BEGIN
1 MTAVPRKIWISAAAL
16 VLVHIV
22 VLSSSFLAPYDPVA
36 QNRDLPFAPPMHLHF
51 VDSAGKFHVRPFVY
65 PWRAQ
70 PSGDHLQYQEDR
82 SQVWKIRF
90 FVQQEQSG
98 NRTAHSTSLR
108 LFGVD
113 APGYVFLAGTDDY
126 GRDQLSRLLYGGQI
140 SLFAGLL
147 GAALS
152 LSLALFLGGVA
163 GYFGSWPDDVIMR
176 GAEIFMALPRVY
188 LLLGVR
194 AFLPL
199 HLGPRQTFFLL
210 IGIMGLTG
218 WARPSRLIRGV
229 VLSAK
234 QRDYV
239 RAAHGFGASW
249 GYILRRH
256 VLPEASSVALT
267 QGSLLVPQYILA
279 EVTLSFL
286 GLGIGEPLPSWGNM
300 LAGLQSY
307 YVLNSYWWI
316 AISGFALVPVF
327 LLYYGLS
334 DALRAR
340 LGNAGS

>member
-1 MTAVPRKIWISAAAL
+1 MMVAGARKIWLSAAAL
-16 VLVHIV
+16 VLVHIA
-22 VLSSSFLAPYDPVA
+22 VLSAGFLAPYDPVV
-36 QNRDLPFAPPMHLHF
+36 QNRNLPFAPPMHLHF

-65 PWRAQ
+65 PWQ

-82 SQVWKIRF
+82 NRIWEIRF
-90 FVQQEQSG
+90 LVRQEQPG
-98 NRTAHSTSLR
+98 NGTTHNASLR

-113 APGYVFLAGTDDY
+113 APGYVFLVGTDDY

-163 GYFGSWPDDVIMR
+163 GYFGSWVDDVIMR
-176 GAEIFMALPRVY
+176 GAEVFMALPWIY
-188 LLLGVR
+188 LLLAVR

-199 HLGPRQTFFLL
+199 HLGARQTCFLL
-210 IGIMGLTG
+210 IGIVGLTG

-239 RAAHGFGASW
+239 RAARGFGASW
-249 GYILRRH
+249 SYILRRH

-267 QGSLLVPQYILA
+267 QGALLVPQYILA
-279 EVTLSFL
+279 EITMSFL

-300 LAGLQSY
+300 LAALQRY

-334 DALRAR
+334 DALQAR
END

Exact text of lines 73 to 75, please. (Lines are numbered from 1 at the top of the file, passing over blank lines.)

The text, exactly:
-279 EVTLSFL
+279 EITMSFL

-300 LAGLQSY